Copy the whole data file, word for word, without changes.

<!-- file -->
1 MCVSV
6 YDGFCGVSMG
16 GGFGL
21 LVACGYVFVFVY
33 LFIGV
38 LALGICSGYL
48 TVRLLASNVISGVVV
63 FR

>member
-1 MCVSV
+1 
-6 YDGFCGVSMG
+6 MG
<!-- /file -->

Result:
1 MCVSV
6 YDGFCGVSMG
16 GGFGL
21 LVACGYVFVFVY
33 LFIGV
38 LALGICSGYL
48 TVRLLASNVISGVVV
63 FR

>member
-1 MCVSV
+1 
-6 YDGFCGVSMG
+6 MG